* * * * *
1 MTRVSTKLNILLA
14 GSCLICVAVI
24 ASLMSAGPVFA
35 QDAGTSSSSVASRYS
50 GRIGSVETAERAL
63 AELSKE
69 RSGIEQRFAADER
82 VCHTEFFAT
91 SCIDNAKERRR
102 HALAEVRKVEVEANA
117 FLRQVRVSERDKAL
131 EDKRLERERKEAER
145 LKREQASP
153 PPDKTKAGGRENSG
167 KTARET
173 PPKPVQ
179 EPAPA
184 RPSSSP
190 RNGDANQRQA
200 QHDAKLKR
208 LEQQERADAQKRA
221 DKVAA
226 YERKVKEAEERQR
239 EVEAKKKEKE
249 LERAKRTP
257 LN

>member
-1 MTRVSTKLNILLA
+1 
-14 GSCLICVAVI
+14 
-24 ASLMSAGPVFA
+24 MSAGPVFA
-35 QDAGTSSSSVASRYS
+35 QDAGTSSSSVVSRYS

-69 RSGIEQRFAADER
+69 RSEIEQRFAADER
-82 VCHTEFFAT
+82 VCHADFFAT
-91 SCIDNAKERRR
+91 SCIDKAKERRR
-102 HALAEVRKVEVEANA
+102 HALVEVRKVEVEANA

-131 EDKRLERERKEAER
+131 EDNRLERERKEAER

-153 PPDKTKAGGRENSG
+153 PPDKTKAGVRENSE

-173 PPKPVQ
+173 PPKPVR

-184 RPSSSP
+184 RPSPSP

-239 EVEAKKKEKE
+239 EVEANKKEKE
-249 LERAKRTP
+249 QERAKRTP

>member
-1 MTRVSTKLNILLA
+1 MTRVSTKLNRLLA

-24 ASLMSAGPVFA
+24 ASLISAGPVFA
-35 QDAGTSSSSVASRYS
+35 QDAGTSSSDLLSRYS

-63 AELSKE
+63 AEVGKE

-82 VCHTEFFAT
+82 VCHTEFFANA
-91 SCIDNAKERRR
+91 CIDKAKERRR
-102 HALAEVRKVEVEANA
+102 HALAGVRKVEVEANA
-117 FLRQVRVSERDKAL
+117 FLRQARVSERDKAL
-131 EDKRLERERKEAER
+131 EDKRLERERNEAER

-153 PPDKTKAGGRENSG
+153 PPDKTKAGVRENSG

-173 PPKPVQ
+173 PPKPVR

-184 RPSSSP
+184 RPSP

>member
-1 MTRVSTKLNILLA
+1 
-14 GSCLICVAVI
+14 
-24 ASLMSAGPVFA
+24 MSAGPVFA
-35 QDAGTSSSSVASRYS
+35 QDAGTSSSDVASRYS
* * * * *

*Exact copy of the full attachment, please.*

1 MTRVSTKLNILLA
14 GSCLICVAVI
24 ASLMSAGPVFA
35 QDAGTSSSSVASRYS
50 GRIGSVETAERAL
63 AELSKE
69 RSGIEQRFAADER
82 VCHTEFFAT
91 SCIDNAKERRR
102 HALAEVRKVEVEANA
117 FLRQVRVSERDKAL
131 EDKRLERERKEAER
145 LKREQASP
153 PPDKTKAGGRENSG
167 KTARET
173 PPKPVQ
179 EPAPA
184 RPSSSP
190 RNGDANQRQA
200 QHDAKLKR
208 LEQQERADAQKRA
221 DKVAA
226 YERKVKEAEERQR
239 EVEAKKKEKE
249 LERAKRTP
257 LN

>member
-1 MTRVSTKLNILLA
+1 
-14 GSCLICVAVI
+14 
-24 ASLMSAGPVFA
+24 MSAGPVFA
-35 QDAGTSSSSVASRYS
+35 QDAGTSSSSVVSRYS

-69 RSGIEQRFAADER
+69 RSEIEQRFAADER
-82 VCHTEFFAT
+82 VCHADFFAT
-91 SCIDNAKERRR
+91 SCIDKAKERRR
-102 HALAEVRKVEVEANA
+102 HALVEVRKVEVEANA

-131 EDKRLERERKEAER
+131 EDNRLERERKEAER

-153 PPDKTKAGGRENSG
+153 PPDKTKAGVRENSE

-173 PPKPVQ
+173 PPKPVR

-184 RPSSSP
+184 RPSPSP

-239 EVEAKKKEKE
+239 EVEANKKEKE
-249 LERAKRTP
+249 QERAKRTP

>member
-1 MTRVSTKLNILLA
+1 MTRVSTKLNRLLA

-24 ASLMSAGPVFA
+24 ASLISAGPVFA
-35 QDAGTSSSSVASRYS
+35 QDAGTSSSDLLSRYS

-63 AELSKE
+63 AEVGKE

-82 VCHTEFFAT
+82 VCHTEFFANA
-91 SCIDNAKERRR
+91 CIDKAKERRR
-102 HALAEVRKVEVEANA
+102 HALAGVRKVEVEANA
-117 FLRQVRVSERDKAL
+117 FLRQARVSERDKAL
-131 EDKRLERERKEAER
+131 EDKRLERERNEAER

-153 PPDKTKAGGRENSG
+153 PPDKTKAGVRENSG

-173 PPKPVQ
+173 PPKPVR

-184 RPSSSP
+184 RPSP

>member
-1 MTRVSTKLNILLA
+1 
-14 GSCLICVAVI
+14 
-24 ASLMSAGPVFA
+24 MSAGPVFA
-35 QDAGTSSSSVASRYS
+35 QDAGTSSSDVASRYS